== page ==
International Education Journal


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Unexpected learning competencies of Grades 5 and 6 pupils in public elementary schools : A Philippine report

Abraham I. Felipe 
Fund for Assistance to Private Education, Makati City


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The present study tested the assumption of a positive and linear relation between years of schooling and school learning in the Philippine setting. It replicated a 1976 study that had cast doubt on this assumption in the Philippine public educational system. It tested three competing hypotheses for that finding: common sense, the 1976 arrested development hypothesis, and the alternative accelerated development hypothesis. To test these competing hypotheses, two factors were systematically varied: the grade levels of Ss and the levels of the tests used. The competing hypotheses have different predicted outcomes. A total n of 7097 from 96 schools participated in the study. The results showed that on all tests Grade5 showed more competencies than Grades 4 and 6, although Grade 6 continued to perform better than Grade 4. When sub-test level was held constant in multiple comparisons, Grade 5 was learning more Grade 6 competencies, whereas Grade 6 was losing not only Grade 6 but also Grade 5 competencies. It is noted that whereas Grade 6 enjoyed a slight superiority in achievement scores circa 1976, the present study shows that Grade 5 enjoys an impressive superiority over Grade 6 circa 2003. That in Grade 6 one knows more competencies than in Grade 5 seems to be a myth. The common sense hypothesis has been ruled out. The results are consistent with the accelerated development hypothesis.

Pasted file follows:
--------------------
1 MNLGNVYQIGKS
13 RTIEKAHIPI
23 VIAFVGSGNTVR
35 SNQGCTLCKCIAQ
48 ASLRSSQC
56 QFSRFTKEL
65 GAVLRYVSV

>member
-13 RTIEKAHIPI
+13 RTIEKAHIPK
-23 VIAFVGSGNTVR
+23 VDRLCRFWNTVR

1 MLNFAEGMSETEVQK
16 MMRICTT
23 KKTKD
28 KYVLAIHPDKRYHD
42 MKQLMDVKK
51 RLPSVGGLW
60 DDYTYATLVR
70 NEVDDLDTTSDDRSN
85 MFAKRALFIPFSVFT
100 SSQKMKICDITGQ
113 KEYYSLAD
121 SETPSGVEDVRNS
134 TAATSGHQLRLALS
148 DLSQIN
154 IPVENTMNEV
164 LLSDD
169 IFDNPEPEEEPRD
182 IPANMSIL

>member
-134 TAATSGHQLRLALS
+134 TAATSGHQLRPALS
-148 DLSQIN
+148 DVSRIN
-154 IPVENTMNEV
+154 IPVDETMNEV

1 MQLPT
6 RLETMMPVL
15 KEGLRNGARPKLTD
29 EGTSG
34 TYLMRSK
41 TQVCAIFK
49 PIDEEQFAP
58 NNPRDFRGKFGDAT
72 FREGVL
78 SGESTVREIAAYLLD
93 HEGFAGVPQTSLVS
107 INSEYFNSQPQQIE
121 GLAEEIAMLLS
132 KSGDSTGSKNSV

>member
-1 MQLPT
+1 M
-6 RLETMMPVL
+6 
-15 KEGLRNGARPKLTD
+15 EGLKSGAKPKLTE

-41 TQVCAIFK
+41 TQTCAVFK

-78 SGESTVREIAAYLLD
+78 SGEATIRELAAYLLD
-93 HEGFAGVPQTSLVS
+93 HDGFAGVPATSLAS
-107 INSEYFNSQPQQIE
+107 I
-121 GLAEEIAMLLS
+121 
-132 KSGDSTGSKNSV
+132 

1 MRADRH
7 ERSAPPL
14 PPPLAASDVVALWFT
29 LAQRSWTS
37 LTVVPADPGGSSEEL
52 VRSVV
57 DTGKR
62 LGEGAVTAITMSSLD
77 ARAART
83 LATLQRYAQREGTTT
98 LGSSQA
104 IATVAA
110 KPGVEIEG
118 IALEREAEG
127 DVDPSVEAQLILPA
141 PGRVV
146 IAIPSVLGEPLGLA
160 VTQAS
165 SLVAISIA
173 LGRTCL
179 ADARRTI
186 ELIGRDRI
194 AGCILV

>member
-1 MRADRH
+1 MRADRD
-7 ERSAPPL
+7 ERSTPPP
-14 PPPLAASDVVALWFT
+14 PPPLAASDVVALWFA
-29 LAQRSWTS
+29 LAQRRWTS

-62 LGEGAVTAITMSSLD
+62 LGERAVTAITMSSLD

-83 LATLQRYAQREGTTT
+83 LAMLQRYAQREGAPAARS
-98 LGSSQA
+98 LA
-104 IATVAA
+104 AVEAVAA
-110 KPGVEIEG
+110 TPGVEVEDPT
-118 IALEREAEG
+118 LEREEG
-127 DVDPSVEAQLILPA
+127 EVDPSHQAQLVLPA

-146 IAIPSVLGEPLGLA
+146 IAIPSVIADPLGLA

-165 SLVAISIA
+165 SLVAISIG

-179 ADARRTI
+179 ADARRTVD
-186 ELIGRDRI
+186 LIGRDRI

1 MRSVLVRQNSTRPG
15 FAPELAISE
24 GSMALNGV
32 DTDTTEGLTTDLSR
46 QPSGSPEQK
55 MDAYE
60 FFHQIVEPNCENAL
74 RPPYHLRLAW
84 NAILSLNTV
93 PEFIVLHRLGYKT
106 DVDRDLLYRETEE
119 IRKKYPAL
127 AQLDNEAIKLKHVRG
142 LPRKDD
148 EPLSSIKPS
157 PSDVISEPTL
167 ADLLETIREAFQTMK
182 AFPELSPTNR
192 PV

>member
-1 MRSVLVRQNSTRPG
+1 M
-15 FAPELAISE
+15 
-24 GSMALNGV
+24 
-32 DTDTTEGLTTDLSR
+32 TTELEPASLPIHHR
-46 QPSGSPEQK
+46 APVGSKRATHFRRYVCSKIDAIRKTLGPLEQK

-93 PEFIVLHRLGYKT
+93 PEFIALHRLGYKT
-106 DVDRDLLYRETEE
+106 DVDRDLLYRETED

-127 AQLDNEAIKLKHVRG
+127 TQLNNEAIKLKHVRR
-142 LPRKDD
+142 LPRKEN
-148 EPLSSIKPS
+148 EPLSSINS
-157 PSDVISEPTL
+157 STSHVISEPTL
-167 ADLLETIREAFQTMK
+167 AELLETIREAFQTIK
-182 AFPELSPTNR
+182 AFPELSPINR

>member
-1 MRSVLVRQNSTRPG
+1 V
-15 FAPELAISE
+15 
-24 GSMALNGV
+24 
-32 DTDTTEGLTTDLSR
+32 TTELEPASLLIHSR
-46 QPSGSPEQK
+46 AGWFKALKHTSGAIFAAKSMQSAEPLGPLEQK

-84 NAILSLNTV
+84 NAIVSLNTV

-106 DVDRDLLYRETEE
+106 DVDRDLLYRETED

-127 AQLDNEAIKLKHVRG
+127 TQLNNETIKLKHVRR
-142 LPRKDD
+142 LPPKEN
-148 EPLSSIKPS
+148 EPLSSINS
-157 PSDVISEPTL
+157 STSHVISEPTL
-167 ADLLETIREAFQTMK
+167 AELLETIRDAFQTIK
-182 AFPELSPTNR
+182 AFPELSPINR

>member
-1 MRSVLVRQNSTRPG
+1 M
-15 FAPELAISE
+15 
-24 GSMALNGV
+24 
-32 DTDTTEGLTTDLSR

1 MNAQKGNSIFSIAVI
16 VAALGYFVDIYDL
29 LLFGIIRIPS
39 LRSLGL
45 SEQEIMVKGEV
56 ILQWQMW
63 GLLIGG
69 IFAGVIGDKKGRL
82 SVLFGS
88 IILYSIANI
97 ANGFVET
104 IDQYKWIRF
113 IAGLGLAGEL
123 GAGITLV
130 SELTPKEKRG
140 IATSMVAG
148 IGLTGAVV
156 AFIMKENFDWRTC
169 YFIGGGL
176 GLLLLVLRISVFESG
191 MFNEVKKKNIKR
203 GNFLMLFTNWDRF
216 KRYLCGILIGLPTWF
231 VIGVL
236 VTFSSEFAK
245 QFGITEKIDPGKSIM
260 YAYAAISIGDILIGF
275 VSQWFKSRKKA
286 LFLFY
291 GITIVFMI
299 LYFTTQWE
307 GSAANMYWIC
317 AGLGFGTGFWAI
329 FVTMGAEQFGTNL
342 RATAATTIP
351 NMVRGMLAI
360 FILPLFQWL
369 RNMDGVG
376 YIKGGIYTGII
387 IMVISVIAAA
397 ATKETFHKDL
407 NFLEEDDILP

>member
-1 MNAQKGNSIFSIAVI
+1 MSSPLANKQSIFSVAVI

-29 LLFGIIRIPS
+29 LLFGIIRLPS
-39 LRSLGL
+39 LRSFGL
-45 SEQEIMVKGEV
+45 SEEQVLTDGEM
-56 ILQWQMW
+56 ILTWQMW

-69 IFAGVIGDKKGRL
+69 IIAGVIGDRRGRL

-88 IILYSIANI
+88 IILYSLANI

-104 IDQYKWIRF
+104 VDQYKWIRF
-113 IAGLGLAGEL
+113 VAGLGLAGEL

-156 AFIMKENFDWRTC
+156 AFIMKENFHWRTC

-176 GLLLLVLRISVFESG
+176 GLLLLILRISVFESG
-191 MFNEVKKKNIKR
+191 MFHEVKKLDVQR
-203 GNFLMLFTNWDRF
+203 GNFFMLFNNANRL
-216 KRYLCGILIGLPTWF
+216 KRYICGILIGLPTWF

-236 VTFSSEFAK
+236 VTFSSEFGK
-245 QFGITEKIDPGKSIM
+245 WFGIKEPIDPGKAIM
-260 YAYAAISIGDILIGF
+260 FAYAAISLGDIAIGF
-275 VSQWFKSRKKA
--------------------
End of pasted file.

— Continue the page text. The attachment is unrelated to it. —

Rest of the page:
Assessment, Philippines, basic education, comparative education, learning competencies


Felipe, A.I. (2006). Unexpected learning competencies of Grades 5 and 6 pupils in public elementary schools : A Philippine report. International Education Journal, 7 (7), 957-966.

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